The holiday season presents a glorious opportunity to visit the Disneyland Resort. Seasonal decorations, entertainment, limited merchandise and food offerings. Likely you have loved ones in town and some time off work. Why not treat the family to some magic? Just know that everyone from Oceanside to Oxnard has the same idea. And, a major swath of the rest of the world plans Disney vacations around Christmas time.
Between Thanksgiving, essentially, and the second week in January, once locals are back in school and the decorations come down, Disneyland Resort will be a bit..festive. Without the proper awareness and approach, your visit may be far more work than holiday. The following is your key to survival and a most magical, memorable Disney experience:
Everything’s crowded. No amount of preparation is going to change that. Go in with anything else in mind, however, and you are going to be unpleasantly surprised and overwhelmed. From parking to photographs to every food, gift, and sundry purchase, you are going to have to contend with thousands of similarly motivated civilians, most of whom got there right before you.
Patience is critical. Patience and perspective. Remember where you are, and how you have chosen to be here on purpose. Yes, a few of us get dragged to Disneyland on Christmas Eve, despite our best efforts to convince an impassioned family that we will get on three times as many attractions if we just wait a couple weeks. But, Aunt Marge has to see the giant tree. Plus, it’s been years since you saw Haunted Mansion Holiday.
An excellent rule of thumb, if you go while the holiday decorations are in place, especially in the weeks surrounding Christmas, expect massive crowds. Expect everything you do to take more time that it should, and likely be a lesson in staving off frustration. Getting up, or down, or even across Main Street, getting on rides, simply getting a churro; the entire world shall be standing between you and proper, expected Disney enjoyment. Know it. Accept it. Celebrate it if you can.
Do you know your way around Disneyland’s FASTPASS system? Without a working knowledge of this essential line-skipping priviledge, your holiday ride experience may not be wonderful. Oh, you can get on some stuff, you’re just going to burn too many of your park hours doing so.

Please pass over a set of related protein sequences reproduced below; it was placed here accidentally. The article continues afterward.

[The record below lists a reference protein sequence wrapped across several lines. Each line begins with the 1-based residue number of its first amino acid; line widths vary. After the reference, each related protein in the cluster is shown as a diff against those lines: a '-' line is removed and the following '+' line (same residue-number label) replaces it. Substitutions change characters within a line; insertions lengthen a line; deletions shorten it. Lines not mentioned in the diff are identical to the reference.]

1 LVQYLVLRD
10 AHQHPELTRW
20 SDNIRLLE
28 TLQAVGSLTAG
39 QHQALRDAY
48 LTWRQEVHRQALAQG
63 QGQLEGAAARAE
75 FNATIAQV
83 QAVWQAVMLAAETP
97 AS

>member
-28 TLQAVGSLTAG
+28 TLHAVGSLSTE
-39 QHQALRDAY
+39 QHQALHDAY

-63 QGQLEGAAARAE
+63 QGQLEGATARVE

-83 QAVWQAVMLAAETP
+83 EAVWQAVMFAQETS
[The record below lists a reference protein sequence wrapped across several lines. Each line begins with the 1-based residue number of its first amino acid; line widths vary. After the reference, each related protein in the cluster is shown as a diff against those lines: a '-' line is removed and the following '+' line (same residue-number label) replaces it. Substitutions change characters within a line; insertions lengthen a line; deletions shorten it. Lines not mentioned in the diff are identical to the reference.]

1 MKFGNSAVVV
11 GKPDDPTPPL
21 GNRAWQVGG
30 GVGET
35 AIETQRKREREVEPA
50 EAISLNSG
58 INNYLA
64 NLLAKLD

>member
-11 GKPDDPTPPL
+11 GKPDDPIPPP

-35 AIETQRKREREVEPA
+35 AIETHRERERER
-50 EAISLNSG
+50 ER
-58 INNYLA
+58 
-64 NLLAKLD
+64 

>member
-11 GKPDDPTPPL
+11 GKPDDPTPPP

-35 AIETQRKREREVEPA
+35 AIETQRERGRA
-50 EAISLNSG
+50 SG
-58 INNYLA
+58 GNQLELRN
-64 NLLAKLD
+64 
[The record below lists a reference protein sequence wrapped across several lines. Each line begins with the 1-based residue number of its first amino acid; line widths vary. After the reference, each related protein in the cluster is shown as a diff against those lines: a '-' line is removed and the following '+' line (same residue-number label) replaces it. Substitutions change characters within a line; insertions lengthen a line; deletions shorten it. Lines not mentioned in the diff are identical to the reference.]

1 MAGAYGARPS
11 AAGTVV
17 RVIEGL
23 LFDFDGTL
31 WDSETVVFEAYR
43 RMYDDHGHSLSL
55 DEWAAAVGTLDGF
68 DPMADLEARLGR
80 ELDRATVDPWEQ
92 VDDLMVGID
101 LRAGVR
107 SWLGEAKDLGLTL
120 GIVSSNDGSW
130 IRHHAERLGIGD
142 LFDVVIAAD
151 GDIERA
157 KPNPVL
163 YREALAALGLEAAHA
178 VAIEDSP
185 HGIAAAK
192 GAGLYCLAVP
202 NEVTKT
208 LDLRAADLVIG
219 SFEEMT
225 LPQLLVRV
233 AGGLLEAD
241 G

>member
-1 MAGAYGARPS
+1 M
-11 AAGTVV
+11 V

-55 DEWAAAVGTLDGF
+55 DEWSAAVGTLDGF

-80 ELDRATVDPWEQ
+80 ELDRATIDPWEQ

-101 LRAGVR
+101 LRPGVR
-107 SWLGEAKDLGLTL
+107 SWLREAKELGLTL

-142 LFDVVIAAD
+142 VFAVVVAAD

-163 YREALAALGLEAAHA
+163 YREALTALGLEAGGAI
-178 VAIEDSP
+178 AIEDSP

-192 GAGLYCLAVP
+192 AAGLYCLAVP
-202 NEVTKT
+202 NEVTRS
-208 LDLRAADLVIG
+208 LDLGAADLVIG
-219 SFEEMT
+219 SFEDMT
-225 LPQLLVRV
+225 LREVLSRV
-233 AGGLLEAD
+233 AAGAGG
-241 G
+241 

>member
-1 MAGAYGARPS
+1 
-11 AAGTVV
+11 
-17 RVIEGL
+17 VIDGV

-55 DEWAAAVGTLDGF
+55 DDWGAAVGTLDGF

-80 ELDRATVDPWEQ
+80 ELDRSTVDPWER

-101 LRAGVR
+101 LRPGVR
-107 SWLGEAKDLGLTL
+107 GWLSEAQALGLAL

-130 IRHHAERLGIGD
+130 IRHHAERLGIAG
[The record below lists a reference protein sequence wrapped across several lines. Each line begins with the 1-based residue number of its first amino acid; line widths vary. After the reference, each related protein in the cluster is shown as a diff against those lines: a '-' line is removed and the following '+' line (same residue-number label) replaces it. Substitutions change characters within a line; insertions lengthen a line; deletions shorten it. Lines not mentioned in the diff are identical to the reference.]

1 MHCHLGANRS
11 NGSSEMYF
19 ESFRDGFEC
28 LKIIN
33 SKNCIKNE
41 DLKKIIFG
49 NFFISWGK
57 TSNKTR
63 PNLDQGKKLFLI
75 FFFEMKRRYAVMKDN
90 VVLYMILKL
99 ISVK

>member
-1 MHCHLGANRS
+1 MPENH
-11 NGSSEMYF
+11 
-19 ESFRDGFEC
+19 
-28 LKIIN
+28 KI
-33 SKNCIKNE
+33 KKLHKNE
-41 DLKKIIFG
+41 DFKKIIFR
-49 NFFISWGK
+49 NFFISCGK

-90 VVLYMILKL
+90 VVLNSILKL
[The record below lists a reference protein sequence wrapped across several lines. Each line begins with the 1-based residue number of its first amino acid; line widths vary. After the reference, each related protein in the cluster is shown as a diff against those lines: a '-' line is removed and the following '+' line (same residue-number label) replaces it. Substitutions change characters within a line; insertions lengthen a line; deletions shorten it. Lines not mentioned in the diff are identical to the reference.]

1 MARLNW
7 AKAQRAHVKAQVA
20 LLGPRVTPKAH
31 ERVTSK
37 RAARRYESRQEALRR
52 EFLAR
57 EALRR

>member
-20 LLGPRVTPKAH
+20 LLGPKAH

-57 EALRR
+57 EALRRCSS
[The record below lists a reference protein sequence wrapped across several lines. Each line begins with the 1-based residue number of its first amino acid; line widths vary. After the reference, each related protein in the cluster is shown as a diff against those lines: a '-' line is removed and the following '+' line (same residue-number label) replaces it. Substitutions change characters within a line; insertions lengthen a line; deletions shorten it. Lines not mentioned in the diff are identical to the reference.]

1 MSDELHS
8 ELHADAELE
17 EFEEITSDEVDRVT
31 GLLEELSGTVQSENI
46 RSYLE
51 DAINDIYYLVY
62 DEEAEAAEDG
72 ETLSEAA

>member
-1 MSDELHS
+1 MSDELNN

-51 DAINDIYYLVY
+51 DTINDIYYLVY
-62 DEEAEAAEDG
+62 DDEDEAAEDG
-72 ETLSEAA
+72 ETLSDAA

Get FASTPASSES for every E-ticket attraction you think you want to ride that day. Do not even attempt the likes of Space Mountain, Soarin’, Indiana Jones Adventure, or Radiator Springs without one. As for “it’s a small world” Holiday? During regular operation this one rivals Peter Pan for slowest moving queue. At Christmas time the standby line, if you can even get to it through the stroller infestation, moves backwards.
Along with the advice above regarding perspective, know that rides shall come at a premium. This rings of blasphemy, but you may need to forgo some of your favorites. Without passes in hand, you will want to consider everything else you’re likely to sacrifice. Personally, I will skip eating to get on Star Tours and the Matterhorn one more time. Not recommended for those traveling with children.
Speaking of… everything from attractions to water fountains to, and especially, restrooms will be beset by significant lines. This surely goes for every single food outlet. Those used to escaping to oft less-congested confines of a Hungry Bear Restaurant or Paradise Garden Grill may be disappointed. When the resort gets this crowded, there is no such thing as a well-kept secret.
The prepared will gorge themselves before entering the parks, and will bring snacks. Few of us really do that. So that you don’t surrender major blocks of your day to breadlines, pick your mealtimes and venues with extreme prejudice. Bounce between popcorn and churro vendors for most of the day. If you insist upon a full meal (dang it Marge), make a dining reservation.
Take advantage of gift shops and candy stores that sell protein bars, pretzils, and any similarly sustaining snack. Do not underestimate the life-elevating power of a Stout or India Pale Ale. With a parkhopper, or Downtown Disney District side trip, those of a drinking age and penchant will be well on the way to meal-skipping contentment.
Disneyland Resort parking is far from unlimited. During the busiest of times, this being a prime example, the main Mickey and Friends Parking Structure reaches capacity with aggravating regularity. If you’re going to Disneyland at all, you really ought to be really, really early. Failing that, have yourself a backup parking plan. Know/learn where the other lots are. Become aware of Disney’s periodic parking notifications. Few developments short of a thunderstorm will actually ruin a Disney visit. Spending those first couple hours floundering for a parking spot can surely get you off to a condemnable start.
Bottom line, take your time and enjoy yourself on purpose. It’s Disneyland, after all, not the DMV. Embrace the crowd, festivities, and a Santa-hat-laden character or two. Love Disney, celebrate your family and good fortune, and forgive the complete stranger who trampled then spilled frappuccino on your feet. Have yourself a magical holiday; you’ve chosen the best possible place for it.